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On Considering The Tanakh When Reading The P'shitta
After reading Dave Bauscher's post in the 'Was Jesus Forsaken On The Cross' thread, I'd like to say here what I've learned from Stephen Silver (<!-- m --><a class="postlink" href=""></a><!-- m -->) about considering the Tanakh, or "The Old Testament", while reading the P'shitta NT.

If we go to the 22nd Psalm and read in a GOOD translation I like 'The Jerusalem Bible--Koren Edition' (<!-- m --><a class="postlink" href=""> ... 000&sr=1-6</a><!-- m -->), which I consider an exceptionally good Jewish translation of the Tanakh.

Now, you know, I already knew to consider the Tanakh before Stephen Silver told me this, but I think his bringing this home to me again, helped to solidify my thinking that we need to SEARCH the Tanakh, especially when considering a quote in the P'shitta NT.

And especially when considering a quote so powerful and important as "My God, My God why have You forsaken me?"

Here's what Victor Alexander said about this Tanakh quote in a footnote in his 'Disciples New Testament':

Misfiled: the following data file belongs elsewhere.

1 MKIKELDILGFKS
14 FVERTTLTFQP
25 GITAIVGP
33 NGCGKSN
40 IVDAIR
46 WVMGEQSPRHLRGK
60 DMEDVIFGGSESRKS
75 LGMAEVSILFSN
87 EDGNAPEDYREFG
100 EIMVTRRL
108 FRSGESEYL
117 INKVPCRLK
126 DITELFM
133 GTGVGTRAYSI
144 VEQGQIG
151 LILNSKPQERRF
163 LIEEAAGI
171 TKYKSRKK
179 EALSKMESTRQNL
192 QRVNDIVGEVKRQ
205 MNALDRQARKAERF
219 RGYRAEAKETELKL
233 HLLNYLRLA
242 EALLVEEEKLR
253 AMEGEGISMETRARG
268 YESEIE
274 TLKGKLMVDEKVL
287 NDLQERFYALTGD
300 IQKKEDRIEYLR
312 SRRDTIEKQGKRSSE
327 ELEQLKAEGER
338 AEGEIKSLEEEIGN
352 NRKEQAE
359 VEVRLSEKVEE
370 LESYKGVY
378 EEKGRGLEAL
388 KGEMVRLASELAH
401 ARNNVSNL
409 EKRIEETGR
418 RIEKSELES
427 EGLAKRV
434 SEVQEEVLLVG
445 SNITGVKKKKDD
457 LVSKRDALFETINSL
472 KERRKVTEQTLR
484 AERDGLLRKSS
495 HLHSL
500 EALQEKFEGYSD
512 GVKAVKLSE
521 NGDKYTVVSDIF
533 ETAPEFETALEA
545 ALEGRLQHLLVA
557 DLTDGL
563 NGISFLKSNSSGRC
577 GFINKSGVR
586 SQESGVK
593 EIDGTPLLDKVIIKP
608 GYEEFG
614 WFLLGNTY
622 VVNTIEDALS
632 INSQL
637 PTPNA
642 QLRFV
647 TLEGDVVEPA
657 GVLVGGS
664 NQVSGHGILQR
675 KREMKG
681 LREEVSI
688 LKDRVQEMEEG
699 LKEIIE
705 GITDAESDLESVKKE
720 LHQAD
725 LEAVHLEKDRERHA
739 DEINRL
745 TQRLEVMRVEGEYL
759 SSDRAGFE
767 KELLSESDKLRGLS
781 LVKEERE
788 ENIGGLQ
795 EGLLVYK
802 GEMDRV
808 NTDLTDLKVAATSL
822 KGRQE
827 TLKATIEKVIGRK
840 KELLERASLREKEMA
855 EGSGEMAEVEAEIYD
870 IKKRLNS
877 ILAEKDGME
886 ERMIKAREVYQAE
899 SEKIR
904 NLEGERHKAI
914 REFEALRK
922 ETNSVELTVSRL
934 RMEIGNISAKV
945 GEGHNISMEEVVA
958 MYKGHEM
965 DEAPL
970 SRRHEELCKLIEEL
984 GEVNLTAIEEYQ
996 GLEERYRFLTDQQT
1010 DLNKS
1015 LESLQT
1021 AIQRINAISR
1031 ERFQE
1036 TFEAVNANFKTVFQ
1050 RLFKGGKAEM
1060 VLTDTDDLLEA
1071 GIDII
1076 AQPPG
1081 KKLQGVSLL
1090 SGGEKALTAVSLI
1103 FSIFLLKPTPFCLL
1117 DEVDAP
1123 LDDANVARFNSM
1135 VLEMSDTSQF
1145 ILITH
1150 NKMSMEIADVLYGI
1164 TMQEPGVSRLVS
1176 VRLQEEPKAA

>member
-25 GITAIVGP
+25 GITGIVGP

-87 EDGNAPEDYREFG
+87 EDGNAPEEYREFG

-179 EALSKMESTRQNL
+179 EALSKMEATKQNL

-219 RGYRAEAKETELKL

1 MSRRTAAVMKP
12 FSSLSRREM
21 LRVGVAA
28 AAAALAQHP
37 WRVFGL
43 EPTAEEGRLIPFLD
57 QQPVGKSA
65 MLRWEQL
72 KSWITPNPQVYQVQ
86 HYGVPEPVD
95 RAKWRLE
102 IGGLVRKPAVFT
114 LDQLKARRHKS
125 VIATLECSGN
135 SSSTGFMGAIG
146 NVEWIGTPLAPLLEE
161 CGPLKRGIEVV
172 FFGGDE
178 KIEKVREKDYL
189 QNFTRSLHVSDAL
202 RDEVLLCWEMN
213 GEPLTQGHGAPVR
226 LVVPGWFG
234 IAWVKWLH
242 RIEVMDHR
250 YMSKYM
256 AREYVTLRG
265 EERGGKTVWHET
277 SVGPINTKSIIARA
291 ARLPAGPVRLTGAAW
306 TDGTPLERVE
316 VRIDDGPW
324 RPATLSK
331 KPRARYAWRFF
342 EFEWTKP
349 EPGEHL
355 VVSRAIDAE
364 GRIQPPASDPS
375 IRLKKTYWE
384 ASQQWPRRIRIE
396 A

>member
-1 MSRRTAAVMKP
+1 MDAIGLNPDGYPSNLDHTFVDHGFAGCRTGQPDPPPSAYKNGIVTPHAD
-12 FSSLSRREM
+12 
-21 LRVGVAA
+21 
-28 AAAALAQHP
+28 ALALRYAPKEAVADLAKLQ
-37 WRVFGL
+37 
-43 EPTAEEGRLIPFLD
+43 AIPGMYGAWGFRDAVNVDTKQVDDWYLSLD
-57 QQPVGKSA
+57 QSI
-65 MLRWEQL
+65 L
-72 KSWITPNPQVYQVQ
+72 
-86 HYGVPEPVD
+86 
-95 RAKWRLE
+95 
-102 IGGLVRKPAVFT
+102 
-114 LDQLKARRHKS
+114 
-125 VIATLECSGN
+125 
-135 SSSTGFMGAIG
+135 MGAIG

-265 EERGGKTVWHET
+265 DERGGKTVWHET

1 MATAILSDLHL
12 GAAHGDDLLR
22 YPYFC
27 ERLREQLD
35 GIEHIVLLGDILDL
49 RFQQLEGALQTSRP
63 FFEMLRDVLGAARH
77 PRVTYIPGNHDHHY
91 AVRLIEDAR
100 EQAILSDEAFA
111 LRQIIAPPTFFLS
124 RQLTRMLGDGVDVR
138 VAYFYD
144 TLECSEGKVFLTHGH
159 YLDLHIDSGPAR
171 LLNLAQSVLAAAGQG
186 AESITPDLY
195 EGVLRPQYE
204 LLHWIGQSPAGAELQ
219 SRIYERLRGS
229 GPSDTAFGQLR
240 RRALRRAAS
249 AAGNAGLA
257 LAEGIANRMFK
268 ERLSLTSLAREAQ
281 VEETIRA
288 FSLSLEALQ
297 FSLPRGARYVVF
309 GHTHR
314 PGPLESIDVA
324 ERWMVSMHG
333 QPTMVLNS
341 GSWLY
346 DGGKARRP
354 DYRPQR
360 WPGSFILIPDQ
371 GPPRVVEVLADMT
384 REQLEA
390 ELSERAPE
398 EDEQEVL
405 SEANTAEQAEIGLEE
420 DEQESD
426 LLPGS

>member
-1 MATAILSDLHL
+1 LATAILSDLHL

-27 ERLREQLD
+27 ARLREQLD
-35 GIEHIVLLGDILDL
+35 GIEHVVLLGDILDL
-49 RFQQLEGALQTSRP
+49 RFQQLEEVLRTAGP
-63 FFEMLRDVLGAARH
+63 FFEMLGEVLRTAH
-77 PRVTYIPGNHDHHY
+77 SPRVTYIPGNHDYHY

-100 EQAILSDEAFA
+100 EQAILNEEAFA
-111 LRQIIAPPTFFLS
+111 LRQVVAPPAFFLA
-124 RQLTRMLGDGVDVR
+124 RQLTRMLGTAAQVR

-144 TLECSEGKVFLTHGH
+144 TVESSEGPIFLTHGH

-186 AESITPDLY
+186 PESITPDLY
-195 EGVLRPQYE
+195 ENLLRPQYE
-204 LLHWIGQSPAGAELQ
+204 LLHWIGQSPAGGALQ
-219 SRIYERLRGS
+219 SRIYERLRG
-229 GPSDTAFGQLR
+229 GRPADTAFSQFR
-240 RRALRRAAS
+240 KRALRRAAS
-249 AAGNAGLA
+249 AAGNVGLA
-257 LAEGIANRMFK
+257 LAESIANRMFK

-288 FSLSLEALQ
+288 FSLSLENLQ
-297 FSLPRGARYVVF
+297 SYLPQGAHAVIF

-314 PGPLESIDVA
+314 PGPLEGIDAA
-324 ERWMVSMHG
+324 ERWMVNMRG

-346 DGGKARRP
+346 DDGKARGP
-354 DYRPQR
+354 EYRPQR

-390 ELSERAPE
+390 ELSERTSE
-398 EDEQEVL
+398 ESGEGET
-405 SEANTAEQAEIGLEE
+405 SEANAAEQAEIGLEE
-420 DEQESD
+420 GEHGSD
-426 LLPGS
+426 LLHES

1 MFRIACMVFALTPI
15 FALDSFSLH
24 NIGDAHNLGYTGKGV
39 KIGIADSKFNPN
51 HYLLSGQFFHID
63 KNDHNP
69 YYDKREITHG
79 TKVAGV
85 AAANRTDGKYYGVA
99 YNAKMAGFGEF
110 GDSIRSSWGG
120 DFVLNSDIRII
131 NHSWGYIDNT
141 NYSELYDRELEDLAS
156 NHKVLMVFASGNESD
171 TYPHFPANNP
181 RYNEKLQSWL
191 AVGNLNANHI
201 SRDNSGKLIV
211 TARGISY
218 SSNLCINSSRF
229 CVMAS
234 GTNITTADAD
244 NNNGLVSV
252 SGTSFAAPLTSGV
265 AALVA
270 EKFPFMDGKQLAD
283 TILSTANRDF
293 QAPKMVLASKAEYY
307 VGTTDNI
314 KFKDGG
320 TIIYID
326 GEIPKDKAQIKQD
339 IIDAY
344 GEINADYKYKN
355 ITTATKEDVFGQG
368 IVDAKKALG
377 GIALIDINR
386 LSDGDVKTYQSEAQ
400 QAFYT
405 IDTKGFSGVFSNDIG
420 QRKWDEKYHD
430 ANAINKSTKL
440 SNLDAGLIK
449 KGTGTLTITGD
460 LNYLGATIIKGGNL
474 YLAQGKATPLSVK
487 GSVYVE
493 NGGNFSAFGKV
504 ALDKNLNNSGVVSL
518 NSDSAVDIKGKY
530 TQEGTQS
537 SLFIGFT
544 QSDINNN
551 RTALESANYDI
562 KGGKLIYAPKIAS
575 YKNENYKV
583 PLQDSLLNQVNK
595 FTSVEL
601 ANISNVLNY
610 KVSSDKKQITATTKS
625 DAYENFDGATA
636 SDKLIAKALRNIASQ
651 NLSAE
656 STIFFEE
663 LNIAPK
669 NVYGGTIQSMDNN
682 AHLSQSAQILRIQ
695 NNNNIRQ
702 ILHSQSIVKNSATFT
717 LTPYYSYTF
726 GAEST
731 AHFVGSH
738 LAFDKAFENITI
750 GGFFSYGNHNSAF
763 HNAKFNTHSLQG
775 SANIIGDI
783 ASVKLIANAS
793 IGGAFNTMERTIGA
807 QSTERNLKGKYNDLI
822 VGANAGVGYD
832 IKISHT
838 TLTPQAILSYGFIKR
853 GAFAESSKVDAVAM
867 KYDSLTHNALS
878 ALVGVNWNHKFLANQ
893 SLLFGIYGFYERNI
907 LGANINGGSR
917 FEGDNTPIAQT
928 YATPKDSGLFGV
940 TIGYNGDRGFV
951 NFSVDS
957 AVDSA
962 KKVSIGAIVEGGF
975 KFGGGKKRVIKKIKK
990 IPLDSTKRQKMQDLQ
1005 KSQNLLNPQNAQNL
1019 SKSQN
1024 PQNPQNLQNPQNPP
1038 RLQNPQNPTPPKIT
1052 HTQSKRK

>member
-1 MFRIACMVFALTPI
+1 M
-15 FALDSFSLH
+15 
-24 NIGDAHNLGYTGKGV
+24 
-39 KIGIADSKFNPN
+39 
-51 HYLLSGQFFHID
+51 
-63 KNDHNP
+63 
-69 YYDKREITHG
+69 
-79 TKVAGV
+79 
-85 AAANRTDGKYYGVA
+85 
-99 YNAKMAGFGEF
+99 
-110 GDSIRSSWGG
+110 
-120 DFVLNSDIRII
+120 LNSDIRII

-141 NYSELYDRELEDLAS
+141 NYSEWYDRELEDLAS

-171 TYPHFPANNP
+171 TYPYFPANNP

Victor Alexander said in a footnote about Matthew 27:46:

"Original ancient Aramaic retained...'I AM, I AM, wherefore have you left me?" "EIL" is a title of God, "IS." It has not been translated in English as such, therefore, I have used the more acceptable designation "I AM." Idiomatically, "wherefore" implies destiny. "Sh' wik-thani" is the only correct transliteration, and it means "left me" in the sense of the purpose for which Jesus was left on the cross. It absolutely does NOT mean "forsaken" in this usage.

Now, Victor speaks Syriac, and I do NOT. He's also a member of The Church of the East, a Church that use's Aramaic (Syriac) extensively in their liturgy.

But his footnotes are THE ONLY PLACE that I've ever seen this quote: "I AM, I AM, wherefore have you left me?".

What would Akhan Paul (Younan) have to say about Victor's quote here?

Or Akhan Andrew Gabriel Roth, what might you have to say about Victor Alexander's quote here, in the light of the 22nd Psalm?

I'm really VERY INTERESTED in hearing Paul's and Andrew's answer's to this question.

How does "I was spared" hold up in the light of Psalm 22?

Shlama all, Albion

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On Considering The Tanakh When Reading The P'shitta - by *Albion* - 11-25-2007, 08:38 PM

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